Flannelgraph has a penchant for the occasional oddball release. Talk about why you enjoy shedding light on stuff like Rock, Rot & Rule and Selected Messages from the Badger Street Theater Answering Machine.
Remember when the owner of that pinball arcade in American Graffiti tells Richard Dreyfuss and The Pharaohs who sort of kidnapped him that “this whole place is for fun!”? Well, hopefully our catalog is kind of like that.
I know Flannelgraph has had some RSD releases in the past, but is this the first “official” RSD release?
Yes, it is!
Obviously, The Best Show has a hardcore, dedicated audience. What has the reception to the record’s announcement been like? Has the prep/run-up to a release with such nationwide appeal been different for the label?
Yeah, it’s been awesome to release something that so many people are as excited about as I am! I’m used to only a handful of people caring!
How involved have Scharpling and Wurster been on the project?
Throughout the process I would run the design layout by them to get input on where things go, what to put on the cover sticker, etc. Tom is the one I was in contact with while putting things together, but he was running things by Jon as well.
They each wrote personal liner notes that appear on the back of the jacket reflecting on that initial call and all that it led to in the years after that.
Anything to add on the Scharpling/Wurster stuff?
I’m just really glad to have been a part of giving a proper vinyl release to something that means so much to a lot of us fans of theirs. They’re my favorite comedy duo of all time and I can’t wait to see what they do in the future.
This 150g red vinyl edition is only for Record Store Day, but we will be making a standard black 150g edition available later his summer.
Did you guys get the Mike Adams LP in time to get it to a few shops?
We are actually making 50 copies of that available early just for Indiana record stores. It will come with a limited screen print (numbered out of 50) originally drawn by Mike.
Anything else dropping on RSD? Merch?
Just the red version of Rock, Rot & Rule and the early edition (w/ screen print) of Best of Boiler Room Classics!
Any events planned for the big day?
Mike Adams At His Honest Weight are playing a full band set at Landlocked Music here in Bloomington!
Any other things going on with the label that you’d like to plug? Forthcoming releases? Tours? Things you’re excited about?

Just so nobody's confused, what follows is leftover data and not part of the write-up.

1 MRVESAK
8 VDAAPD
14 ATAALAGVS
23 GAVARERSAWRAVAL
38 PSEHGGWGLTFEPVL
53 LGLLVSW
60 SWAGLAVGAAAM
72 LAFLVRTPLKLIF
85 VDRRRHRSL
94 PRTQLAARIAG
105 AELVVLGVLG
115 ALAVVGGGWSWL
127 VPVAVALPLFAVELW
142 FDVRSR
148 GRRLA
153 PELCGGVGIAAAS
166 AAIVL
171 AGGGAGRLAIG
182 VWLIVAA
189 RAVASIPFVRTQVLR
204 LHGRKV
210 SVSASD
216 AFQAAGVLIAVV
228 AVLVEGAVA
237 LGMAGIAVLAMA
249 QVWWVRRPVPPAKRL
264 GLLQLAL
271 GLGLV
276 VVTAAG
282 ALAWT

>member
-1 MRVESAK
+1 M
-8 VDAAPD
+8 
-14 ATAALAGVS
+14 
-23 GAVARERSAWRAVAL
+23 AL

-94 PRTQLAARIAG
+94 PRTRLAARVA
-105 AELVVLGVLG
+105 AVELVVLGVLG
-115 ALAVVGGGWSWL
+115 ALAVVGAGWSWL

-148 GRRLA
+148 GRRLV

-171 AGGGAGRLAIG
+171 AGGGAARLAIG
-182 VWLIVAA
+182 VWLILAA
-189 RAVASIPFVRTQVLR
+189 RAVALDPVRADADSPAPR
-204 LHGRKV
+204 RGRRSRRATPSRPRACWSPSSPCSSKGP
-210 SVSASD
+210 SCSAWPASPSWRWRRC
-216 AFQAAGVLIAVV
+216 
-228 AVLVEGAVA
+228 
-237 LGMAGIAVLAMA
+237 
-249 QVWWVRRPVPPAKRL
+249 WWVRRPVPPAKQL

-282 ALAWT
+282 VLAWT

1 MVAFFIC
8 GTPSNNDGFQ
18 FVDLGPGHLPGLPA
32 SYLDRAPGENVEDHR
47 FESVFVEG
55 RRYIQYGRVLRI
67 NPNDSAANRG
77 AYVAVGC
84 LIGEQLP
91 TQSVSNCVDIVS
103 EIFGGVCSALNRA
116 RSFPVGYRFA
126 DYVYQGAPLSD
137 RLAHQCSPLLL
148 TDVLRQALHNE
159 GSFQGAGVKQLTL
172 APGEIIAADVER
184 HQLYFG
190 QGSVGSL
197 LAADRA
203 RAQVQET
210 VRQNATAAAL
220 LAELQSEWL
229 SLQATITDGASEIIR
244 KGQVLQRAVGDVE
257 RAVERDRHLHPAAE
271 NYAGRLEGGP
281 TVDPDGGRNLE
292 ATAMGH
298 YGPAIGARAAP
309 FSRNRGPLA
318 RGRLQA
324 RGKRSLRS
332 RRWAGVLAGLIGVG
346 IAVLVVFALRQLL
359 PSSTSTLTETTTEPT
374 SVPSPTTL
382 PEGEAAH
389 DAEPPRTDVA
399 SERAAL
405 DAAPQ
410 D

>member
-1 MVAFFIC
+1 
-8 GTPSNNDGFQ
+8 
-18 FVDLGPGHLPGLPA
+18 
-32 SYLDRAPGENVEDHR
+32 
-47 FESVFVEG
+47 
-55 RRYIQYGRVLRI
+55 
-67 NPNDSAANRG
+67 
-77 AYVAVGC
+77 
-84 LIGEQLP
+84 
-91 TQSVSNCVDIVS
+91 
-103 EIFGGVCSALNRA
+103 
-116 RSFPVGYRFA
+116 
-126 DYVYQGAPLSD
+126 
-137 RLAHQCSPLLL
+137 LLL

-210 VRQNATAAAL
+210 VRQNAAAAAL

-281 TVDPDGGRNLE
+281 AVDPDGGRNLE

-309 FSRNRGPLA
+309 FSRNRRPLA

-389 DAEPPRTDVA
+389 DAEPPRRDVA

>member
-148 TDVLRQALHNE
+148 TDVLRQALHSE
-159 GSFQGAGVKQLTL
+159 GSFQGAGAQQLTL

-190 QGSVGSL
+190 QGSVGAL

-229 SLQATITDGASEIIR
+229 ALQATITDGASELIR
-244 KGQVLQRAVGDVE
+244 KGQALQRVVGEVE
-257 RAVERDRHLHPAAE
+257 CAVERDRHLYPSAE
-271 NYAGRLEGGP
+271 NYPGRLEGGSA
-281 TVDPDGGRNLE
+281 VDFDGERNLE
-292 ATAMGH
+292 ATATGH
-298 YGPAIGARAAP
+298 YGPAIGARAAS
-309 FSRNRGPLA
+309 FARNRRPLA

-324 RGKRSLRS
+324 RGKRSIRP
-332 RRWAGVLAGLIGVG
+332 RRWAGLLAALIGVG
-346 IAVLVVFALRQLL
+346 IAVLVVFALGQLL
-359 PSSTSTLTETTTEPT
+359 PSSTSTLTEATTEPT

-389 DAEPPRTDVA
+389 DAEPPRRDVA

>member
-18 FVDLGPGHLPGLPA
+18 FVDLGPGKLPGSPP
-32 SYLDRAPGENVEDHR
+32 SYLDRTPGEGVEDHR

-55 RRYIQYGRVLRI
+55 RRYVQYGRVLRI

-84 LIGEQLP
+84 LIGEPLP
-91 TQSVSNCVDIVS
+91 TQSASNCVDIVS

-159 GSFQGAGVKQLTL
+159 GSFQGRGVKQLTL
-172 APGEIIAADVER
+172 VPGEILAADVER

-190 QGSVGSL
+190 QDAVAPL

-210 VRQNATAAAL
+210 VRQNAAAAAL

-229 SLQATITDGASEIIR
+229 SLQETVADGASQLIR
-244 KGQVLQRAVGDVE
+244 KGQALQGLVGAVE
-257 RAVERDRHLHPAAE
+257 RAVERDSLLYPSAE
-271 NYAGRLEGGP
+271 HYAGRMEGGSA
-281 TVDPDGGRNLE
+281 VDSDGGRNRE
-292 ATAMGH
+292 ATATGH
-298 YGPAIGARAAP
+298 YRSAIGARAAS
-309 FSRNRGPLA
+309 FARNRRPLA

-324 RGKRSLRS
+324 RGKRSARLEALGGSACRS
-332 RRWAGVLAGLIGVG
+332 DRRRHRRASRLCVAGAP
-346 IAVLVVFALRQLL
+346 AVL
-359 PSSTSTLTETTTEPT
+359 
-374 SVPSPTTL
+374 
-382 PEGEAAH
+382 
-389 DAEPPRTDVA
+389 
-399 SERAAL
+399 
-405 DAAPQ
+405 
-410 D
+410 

A standard black vinyl edition of Rock, Rot & Rule will be coming later this summer as well as a beautiful LP from Yuuki Matthews (The Shins, Teardrops, etc.).
Mike Adams At His Honest Weight’s Best of Boiler Room Classics comes out 5/13. I’m really excited for everyone to see the promo video that we’re putting together for that. It’s one of the most ambitious and entertaining commercials ever and you will love it. Here are some tour dates!…
May 1 – Bloomington, IN / Russian Recording / LP Release Show
May 2 – Indianapolis, IN / Joyful Noise
May 3 – Grand Rapids, MI / Founder’s #
May 4 – Lafayette, IN / Foam City
May 5 – Chicago, IL / Burlington Bar #
May 6 – St. Louis, MO / Plush Parlor
May 7 – Louisville, KY / Zanzabar
May 8 – Nashville, TN / TBA
May 9 – Dayton, OH / Blind Bob’s
May 10 – Cincinnati, OH / The Comet
# w/ ADVANCE BASE
I know there are some hoops to jump through in order to have an “official” RSD release, talk about that process a bit…
Basically, I ran it by Light In The Attic, who had also distributed the Don Muro reissue for us and they were into distributing this as well. I know at least some of them are fans of The Best Show too. They were the ones who then talked to the RSD folks who were actually really excited about it and gave it their official RSD stamp of approval.
It’s been awesome working with Light In The Attic. They’ve been super cool. And I’ve been a fan of their releases ever since I bought the Summer Records Anthology over 10 years ago at the Mass Ave. Luna Music!
I know you’re a collector too… Any releases you’ve got your eyes on this year?
Nope! Well, maybe that reissue of Randy Newman’s first album. But that’s really the only one, I think!
Anything to add? Anything at all? Bueller?